Demos: U-tube manomoter, Archimedes principle, const fluid height, venturi flowmeter. . Lecture 7. Mechanical sensors: motivations. How do we predict materials failure? . Strength is the ability to withstand force or stress. Predict cracks and collapse in bridges and buildings.
How do we predict materials failure?
Strength is the ability to withstand force or stress
Predict cracks and collapse in bridges and buildings
Aircraft wings (DC-10 metal fatigue: the wings suddenly fell off)
Usually want laminar flow, not turbulent.
Beer taps-want to avoid losing the bubbles
Grain silos-want to predict the rate of static buildup to avoid explosions, yet maximize the throughput
Chemical reactions-want to ensure fluids properly mixed
Blood/brain/spinal fluid pressure-how do we measure non-invasively?
How do we measure hydrostatic pressure in fluids and liquids?
Hydraulic systems-bulldozer arms, car disk brakes/hydraulic lifts
How do divers know how much air they have left in their tanks?
How do we tell when someone is walking down a corridor?
How can we weigh trucks as they pass over a road?
In this section of the course, we will cover:
What defines a mechanical sensor? It reacts to stimuli via some mechanical effect.
The output may be
Mechanical (e.g. a dial or fluid level) or Electrical (e.g. a voltage or current)
How do we measure an unknown force?
Example: Force on Pendulum, apply force measure deflection.
Apply force to known mass, measure acceleration.
Gravity balance method.
Compare unknown force with action of gravitational force.
Example: Balance scale. (zero-balance method)
Use force to stretch or compress a spring of known strength, and measure displacement: F=kx , k is the spring constant.
Example: Fruit scales at supermarket
Convert the unknown force to a fluid pressure, which is converted using a pressure sensor. Also known as deadweight sensor-used for weight calibrations.
If force is constant, pressure is static or hydrostatic:
If force is varying, pressure is dynamic or hydrodynamic:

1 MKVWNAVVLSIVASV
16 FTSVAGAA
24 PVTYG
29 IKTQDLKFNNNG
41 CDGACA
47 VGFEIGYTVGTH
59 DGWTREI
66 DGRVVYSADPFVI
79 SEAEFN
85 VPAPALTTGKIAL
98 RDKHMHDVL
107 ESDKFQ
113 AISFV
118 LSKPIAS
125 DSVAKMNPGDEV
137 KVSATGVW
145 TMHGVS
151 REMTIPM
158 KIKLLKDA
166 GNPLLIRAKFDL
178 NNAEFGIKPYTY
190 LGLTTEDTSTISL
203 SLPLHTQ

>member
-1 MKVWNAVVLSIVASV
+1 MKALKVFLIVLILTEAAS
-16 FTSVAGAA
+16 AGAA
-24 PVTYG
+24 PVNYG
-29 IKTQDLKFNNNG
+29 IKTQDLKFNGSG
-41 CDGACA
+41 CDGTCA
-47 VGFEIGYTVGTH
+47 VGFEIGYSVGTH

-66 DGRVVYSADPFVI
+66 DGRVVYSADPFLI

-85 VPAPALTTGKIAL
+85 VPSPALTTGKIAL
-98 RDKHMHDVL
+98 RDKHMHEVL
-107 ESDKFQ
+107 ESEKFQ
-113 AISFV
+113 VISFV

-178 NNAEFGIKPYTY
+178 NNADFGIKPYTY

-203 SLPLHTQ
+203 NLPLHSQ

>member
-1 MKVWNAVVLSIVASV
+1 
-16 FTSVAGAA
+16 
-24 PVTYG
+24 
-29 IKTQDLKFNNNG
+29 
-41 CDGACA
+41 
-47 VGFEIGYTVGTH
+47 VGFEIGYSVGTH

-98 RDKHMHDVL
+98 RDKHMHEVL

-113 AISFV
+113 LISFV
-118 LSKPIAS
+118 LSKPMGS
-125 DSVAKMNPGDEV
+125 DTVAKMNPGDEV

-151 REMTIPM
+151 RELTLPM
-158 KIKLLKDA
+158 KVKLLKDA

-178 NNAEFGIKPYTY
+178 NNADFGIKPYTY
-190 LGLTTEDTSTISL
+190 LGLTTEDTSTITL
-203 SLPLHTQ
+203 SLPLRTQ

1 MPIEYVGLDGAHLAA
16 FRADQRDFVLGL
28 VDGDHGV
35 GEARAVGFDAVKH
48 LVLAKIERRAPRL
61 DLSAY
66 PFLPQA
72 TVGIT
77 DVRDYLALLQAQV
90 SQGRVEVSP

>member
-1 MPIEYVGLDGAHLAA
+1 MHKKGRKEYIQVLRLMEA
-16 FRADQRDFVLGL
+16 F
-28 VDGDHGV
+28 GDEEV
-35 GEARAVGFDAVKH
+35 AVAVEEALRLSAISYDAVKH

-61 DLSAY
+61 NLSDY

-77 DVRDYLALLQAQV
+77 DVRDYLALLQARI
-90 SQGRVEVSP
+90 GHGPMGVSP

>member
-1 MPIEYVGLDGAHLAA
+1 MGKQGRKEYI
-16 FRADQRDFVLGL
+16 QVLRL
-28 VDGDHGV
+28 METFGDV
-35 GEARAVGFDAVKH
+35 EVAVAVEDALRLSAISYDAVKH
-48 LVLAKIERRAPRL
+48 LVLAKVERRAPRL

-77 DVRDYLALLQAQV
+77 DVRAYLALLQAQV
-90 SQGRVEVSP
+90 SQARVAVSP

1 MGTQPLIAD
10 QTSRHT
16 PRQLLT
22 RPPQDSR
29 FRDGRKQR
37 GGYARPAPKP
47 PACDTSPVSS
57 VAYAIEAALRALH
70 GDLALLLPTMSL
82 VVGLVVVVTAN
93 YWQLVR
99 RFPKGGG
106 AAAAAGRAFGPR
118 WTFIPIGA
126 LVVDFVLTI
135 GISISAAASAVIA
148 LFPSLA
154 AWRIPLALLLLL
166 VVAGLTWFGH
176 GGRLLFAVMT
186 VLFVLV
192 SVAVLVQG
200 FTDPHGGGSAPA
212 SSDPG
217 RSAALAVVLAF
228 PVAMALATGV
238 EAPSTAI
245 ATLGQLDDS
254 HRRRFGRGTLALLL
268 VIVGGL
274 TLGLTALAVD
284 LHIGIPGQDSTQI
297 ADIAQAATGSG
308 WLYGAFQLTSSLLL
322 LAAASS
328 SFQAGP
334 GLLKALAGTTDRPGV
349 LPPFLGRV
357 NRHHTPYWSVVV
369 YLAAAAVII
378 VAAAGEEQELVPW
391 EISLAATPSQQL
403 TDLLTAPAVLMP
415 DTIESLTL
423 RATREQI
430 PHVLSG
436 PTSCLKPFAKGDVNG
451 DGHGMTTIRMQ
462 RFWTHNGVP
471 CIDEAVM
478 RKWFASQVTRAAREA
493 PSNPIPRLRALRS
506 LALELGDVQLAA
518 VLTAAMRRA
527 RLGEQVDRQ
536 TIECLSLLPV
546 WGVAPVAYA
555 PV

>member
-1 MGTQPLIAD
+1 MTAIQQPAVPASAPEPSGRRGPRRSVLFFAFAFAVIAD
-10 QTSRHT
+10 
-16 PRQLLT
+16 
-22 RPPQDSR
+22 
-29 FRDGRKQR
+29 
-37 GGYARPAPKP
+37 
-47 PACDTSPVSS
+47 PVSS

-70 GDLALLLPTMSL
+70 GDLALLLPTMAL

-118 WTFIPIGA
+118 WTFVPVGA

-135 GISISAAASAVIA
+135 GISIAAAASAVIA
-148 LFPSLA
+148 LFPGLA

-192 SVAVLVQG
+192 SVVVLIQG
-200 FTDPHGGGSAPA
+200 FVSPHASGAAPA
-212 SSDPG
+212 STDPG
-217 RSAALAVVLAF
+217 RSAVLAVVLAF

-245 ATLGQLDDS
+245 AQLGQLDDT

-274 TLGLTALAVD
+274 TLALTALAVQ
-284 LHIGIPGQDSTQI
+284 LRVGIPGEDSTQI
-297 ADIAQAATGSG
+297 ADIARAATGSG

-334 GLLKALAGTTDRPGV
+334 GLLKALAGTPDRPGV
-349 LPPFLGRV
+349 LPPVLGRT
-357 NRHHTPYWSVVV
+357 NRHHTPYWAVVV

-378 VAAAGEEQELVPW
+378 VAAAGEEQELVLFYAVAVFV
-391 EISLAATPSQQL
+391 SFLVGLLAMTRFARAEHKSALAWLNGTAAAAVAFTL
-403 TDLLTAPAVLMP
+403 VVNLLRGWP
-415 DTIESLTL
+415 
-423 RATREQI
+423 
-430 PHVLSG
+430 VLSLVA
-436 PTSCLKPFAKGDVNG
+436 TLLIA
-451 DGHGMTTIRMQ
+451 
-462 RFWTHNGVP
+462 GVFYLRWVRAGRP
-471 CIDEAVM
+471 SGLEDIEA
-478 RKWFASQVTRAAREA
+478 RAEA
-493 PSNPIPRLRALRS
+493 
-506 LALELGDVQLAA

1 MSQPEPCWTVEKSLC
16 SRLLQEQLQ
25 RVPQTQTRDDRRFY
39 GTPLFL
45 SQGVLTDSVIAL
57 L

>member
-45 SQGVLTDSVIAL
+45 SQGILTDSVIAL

Units of Pressure:
There are four basic reference configurations:
Pressure applied to an enclosed system is transmitted undiminished to every portion of the fluid and container walls.
This is the basis of all hydraulics: a small pressure can be made to exert a large force by changing the dimensions of the vessel
Pascal’s principle neglects the effects of gravity-need to add the contribution ρgh where ρ is the density, g the acceleration due to gravity, and h the height of the fluid.
Also, only true in hydrodynamic systems if change is quasi-static.
Quasi-static means that after a small change is made, turbulence is allowed to die down then measurement is made.
Examples are hydrodynamic systems where flow is non-turbulent and the pipe orifice is small compared with its length.
From H. Norton, ‘Sensor and analyzer handbook’
These all convert a pressure into an angular or linear displacement. We can then sense the displacement electronically or optically.
Bourdon tube pressure sensor: curved or twisted tube, sealed at one end.
As pressure inside changes, tube uncurls; this displacement can be transduced using a variable sliding resistior, or linked directly to a dial readout.
Subdivided into bellows, thin plate and diaphragm sensors.
These work by measuring the deflection of a solid object by an external pressure.
This displacement is then measured, and converted into a pressure reading
Mechanical sensors can be made very small using micromachining; called microelectromechanical systems (MEMS).MEMS sensors
MEMs gyroscope based on ‘tuning fork’ design-uses mechanical resonance of micromachined structure to determine orientation.
Images from www.sensorsmag.com/articles/0203/14/
Most common measurement is for blood pressure. More fully:
This is a major application for sensor technology.
The difference in these measurements is the range of measurement; we can often use the same sensor for different measurements
Medical sensors should be:
P=F.R , Where:
This is misleading: in fact, blood vessels change diameter from systemic adjustments and from pulsatile pressure wave.
Four kinds of pressure:
T2 : Peak Pressure (systolic)
Tf: Minimum pressure (diastolic)
Dynamic Average (1/2 peak minus minimum)
Average pressure (arterial)
But clinically (for doctors and nurses in a hospital or sleep lab setting) a much simpler approximation is used:
Where P1 is diastolic Pressure and P2 is systolic pressure
Direct measurement of blood pressure is most accurate but also more dangerous (involves poking tubes into arteries, very invasive.)
=density of Manometer fluid
Sensing tube tube inserted directly into artery; mercury is poisonous, so need saline buffer
Measure pressure by height of sensing column:
Only used in intensive care units.
Can achieve pressures up to 80 GPa (or even higher)
So, like, is that big?The diamond Anvil